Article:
Poor air quality affects us all, but is especially harmful to seniors, children and those with respiratory illnesses who are the most vulnerable. It’s important for San Diego residents and businesses to recognize this situation and work to lessen local air pollution, which is mainly a byproduct of the transportation sector.
More than a dozen community organizations, businesses and elected leaders gathered to show support for clean air efforts on Wednesday, October 3, during the inaugural California Clean Air Day at Fair@44 in City Heights. San Diego was one of many cities that organized a regional event to highlight air quality impacts and encourage collective actions to reduce air pollution.
Local air quality decreases
A primary driver for poor air quality are vehicle emissions. According to the California Air Resources Board, the transportation sector accounts for about 41 percent of the state’s greenhouse gas emissions. That percentage is even higher in the City of San Diego–54 percent.
San Diego is well-known for its beautiful beaches and great quality of life, but what most don’t realize is that the region’s air pollution has been getting worse over the past few years. Data from CSE’s Equinox Quality of Life Dashboard indicate the number of unhealthy air days in San Diego increased 48% from 2016 to 2017.
Helping to clear the air
Thankfully, many individuals, organizations and businesses are supporting initiatives in the region that are helping to clean our air.
For example, the Metropolitan Transit System will acquire electric buses as part of a trial program. Last month, they also introduced its South Bay Rapid service, a nonstop commuting option to downtown that provides more residents the opportunity to take a direct bus trip instead of getting behind the wheel and searching for parking. Every effort to reduce polluting car trips leads to cleaner air and helps achieve local climate action plans.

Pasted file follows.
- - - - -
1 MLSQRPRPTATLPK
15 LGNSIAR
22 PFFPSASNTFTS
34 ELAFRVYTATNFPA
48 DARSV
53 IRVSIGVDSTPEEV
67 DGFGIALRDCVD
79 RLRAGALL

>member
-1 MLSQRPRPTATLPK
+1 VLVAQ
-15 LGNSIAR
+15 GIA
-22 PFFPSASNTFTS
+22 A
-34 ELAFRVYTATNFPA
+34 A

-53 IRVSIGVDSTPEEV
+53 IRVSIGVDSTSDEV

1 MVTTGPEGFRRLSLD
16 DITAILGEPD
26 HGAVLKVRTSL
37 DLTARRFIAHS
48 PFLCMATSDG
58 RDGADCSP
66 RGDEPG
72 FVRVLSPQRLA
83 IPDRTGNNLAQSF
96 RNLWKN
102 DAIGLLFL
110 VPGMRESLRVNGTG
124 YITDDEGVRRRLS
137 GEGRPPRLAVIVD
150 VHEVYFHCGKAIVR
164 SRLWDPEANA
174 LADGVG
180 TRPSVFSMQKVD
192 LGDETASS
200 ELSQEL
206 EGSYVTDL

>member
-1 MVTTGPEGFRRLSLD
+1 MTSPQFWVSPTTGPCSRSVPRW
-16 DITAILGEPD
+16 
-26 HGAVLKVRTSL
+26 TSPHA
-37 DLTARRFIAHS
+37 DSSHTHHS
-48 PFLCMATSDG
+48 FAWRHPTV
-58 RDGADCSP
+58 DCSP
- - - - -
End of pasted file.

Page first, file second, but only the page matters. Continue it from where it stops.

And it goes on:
“Improving mobility options, including public transportation, is an opportunity to improve the health of San Diegans and our quality of life,” said Councilmember Georgette Gómez, who also serves as chair of the MTS. “Transit builds communities and connects us together.”
Driving electric reduces auto pollution
There also are incentives for consumers and businesses purchasing electric vehicles and chargers in the region. The state’s Clean Vehicle Rebate Project offers Rebate Now, a pilot program in San Diego County that allows residents to be preapproved for an electric vehicle rebate before purchasing or leasing an eligible vehicle.
For charging an EV, San Diego Gas & Electric's Power Your Drive program provides low-cost charging stations for apartments, condominiums and workplaces. For sites located in a disadvantaged community, an applicant may be eligible for an EV charger at no cost for installation of maintenance. SDG&E also offers a time-of-use electricity rate so that customers can charge at home during the cheapest times of service—before 4 p.m. and after 9 p.m.
Estela de Llanos, SDG&E’s vice president of operations, sustainability and chief environmental officer, said in a statement, “We are proud to support Clean Air Day and do our part to improve local air quality. . . . Along with our industry-leading 45 percent renewable energy portfolio, we are building new charging stations to add more EVs to roadways which will help reduce harmful emissions.”
Thanks to the organizers
San Diego California Clean Air Day event organizers deserve special recognition for uniting people to improve our community health. Thanks go to San Diego Councilmembers Georgette Gómez and Chris Ward, Assemblymembers Todd Gloria and Lorena Gonzalez Fletcher, Center for Sustainable Energy, San Diego Gas & Electric, The Greenlining Institute and Coalition for Clean Air.Learn more about California Clean Air Day and take the pledge at CleanAirDay.org.